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“Half of the Navajo Nation are between the ages of 18 and 24 which means that the central government needs to listen to the youth,”
states Sarana Riggs of Next Indigenous Generation.
Opposition is further evidenced by the growing number of chapter resolutions
passed opposing the settlement.
“Our vision for the future includes a just transition away from the coal-based economy, a diverse and sustainable economy based on traditional values, and true self sufficiency for the Navajo Nation. We will sign these things away if we agree to the settlement.”
“We are for a settlement agreement that honors our historical roots that predate American laws and allow for true input from the Navajo people.”
Affirms Marshall Johnson, Lead Organizer with To Nizhoni Ani.
“This settlement is being fast tracked to satisfy Kyl and McCains' efforts to continue the legacy of free and cheap electricity and water delivery to central and southern Arizona. It's not about providing much needed services to the Navajo people as they claim. This should really be called the 'Keep Navajo Generating Station Open Settlement Agreement'”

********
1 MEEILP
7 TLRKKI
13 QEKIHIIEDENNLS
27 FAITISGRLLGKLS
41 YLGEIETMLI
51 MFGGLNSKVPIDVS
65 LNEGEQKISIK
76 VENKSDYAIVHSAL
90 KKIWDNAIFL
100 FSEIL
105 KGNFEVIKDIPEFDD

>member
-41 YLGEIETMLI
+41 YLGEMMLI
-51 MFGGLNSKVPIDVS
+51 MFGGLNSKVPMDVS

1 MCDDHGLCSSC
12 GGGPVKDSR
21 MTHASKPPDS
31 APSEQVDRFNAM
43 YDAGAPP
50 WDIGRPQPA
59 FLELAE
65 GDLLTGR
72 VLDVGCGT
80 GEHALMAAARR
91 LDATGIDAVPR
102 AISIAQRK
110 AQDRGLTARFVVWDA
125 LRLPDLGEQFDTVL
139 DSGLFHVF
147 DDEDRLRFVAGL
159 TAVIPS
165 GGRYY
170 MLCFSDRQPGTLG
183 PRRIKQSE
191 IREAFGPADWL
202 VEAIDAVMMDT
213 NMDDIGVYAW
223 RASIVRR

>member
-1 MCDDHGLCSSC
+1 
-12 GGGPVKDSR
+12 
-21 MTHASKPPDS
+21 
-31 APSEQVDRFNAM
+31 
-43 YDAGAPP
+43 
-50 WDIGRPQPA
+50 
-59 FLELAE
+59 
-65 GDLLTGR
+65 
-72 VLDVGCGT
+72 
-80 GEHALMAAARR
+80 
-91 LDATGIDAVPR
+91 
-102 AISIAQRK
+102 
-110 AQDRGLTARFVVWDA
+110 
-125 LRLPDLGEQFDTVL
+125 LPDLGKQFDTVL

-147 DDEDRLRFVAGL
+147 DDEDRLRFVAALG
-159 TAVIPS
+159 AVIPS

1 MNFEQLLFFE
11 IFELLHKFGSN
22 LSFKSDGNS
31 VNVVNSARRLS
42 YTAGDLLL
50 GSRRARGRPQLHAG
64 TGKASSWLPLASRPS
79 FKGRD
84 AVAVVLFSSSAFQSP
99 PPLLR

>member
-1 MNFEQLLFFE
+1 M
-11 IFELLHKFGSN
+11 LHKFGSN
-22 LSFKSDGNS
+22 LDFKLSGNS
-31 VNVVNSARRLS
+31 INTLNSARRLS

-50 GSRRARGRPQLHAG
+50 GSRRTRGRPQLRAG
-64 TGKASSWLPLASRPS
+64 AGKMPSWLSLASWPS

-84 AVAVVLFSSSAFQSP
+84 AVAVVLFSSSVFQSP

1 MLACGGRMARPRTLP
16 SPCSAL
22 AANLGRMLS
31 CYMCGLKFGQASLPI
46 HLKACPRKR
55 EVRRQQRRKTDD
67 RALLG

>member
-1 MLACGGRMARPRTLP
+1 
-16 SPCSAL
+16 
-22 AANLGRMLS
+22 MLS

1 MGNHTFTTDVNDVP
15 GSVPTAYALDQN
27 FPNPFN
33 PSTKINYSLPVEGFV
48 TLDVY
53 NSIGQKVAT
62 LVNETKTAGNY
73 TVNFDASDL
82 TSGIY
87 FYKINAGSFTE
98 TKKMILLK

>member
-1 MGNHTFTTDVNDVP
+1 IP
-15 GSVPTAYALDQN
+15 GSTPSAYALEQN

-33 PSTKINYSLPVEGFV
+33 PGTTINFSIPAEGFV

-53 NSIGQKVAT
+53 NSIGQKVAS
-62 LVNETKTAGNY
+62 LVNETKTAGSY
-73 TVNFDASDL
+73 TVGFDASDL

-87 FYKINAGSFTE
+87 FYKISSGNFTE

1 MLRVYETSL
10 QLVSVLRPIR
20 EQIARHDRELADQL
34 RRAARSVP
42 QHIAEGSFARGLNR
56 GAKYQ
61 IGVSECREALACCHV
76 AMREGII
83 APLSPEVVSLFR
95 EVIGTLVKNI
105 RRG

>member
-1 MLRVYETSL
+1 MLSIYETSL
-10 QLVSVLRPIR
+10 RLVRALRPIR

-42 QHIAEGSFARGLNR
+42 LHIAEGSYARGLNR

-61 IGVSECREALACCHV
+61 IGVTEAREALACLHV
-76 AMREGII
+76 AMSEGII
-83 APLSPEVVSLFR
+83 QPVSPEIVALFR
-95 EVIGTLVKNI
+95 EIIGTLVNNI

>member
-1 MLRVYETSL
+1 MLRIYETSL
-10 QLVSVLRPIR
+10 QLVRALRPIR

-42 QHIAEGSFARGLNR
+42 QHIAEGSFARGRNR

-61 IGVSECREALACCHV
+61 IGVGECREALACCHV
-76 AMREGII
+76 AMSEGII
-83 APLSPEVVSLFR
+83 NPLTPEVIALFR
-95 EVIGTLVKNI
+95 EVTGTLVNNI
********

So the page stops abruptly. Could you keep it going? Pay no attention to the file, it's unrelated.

The Navajo Nation Council itself has questioned the settlement since Kyl first announced it in February.
“We understand that the Council is under a lot of pressure from DC to sign this agreement and we are very proud of them for not being bullied into it; ”
Says Don Yellowman, President of the Forgotten People Corporation.
“But I think that if the Council votes in favor of the settlement, they would be going against their own people. And I don't think that would be something the people would soon forget.”
The Diné Water Rights Committee includes Forgotten People Corporation, Black Mesa Water Coalition, To Nizhoni Ani, Diné Citizens Against Ruining the Environment, Hada'asidi, Next Indigenous Generation, Council Advocating an Indigenous Manifesto, and many Navajo individuals.
posted June 14, 2012 7:50 am edt